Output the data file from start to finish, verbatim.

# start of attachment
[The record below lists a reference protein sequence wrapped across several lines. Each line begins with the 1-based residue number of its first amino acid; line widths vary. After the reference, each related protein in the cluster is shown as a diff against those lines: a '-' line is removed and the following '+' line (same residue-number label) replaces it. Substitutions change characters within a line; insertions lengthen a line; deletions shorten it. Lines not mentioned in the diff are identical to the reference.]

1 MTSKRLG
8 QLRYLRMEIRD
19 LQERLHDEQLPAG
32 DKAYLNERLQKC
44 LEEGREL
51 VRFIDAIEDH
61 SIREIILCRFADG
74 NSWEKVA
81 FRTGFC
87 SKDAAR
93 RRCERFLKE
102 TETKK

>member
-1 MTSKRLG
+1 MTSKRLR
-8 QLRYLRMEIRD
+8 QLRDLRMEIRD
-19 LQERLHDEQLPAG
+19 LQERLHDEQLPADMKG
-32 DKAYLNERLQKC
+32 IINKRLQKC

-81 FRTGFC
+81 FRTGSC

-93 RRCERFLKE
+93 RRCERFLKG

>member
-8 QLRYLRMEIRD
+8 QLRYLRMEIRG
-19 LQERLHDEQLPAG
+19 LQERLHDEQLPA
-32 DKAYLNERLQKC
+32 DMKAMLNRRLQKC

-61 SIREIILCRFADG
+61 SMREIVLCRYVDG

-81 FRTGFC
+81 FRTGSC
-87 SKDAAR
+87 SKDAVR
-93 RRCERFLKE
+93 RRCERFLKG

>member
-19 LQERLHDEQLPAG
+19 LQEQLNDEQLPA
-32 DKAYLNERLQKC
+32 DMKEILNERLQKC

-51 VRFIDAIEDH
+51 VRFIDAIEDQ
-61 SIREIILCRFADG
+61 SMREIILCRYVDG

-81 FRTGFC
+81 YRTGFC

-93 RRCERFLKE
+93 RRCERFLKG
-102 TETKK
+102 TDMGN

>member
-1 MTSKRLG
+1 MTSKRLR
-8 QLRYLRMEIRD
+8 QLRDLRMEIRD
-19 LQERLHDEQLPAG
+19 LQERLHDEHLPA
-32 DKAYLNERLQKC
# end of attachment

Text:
[The record below lists a reference protein sequence wrapped across several lines. Each line begins with the 1-based residue number of its first amino acid; line widths vary. After the reference, each related protein in the cluster is shown as a diff against those lines: a '-' line is removed and the following '+' line (same residue-number label) replaces it. Substitutions change characters within a line; insertions lengthen a line; deletions shorten it. Lines not mentioned in the diff are identical to the reference.]

1 MTSKRLG
8 QLRYLRMEIRD
19 LQERLHDEQLPAG
32 DKAYLNERLQKC
44 LEEGREL
51 VRFIDAIEDH
61 SIREIILCRFADG
74 NSWEKVA
81 FRTGFC
87 SKDAAR
93 RRCERFLKE
102 TETKK

>member
-1 MTSKRLG
+1 MTSKRLR
-8 QLRYLRMEIRD
+8 QLRDLRMEIRD
-19 LQERLHDEQLPAG
+19 LQERLHDEQLPADMKG
-32 DKAYLNERLQKC
+32 IINKRLQKC

-81 FRTGFC
+81 FRTGSC

-93 RRCERFLKE
+93 RRCERFLKG

>member
-8 QLRYLRMEIRD
+8 QLRYLRMEIRG
-19 LQERLHDEQLPAG
+19 LQERLHDEQLPA
-32 DKAYLNERLQKC
+32 DMKAMLNRRLQKC

-61 SIREIILCRFADG
+61 SMREIVLCRYVDG

-81 FRTGFC
+81 FRTGSC
-87 SKDAAR
+87 SKDAVR
-93 RRCERFLKE
+93 RRCERFLKG

>member
-19 LQERLHDEQLPAG
+19 LQEQLNDEQLPA
-32 DKAYLNERLQKC
+32 DMKEILNERLQKC

-51 VRFIDAIEDH
+51 VRFIDAIEDQ
-61 SIREIILCRFADG
+61 SMREIILCRYVDG

-81 FRTGFC
+81 YRTGFC

-93 RRCERFLKE
+93 RRCERFLKG
-102 TETKK
+102 TDMGN

>member
-1 MTSKRLG
+1 MTSKRLR
-8 QLRYLRMEIRD
+8 QLRDLRMEIRD
-19 LQERLHDEQLPAG
+19 LQERLHDEHLPA
-32 DKAYLNERLQKC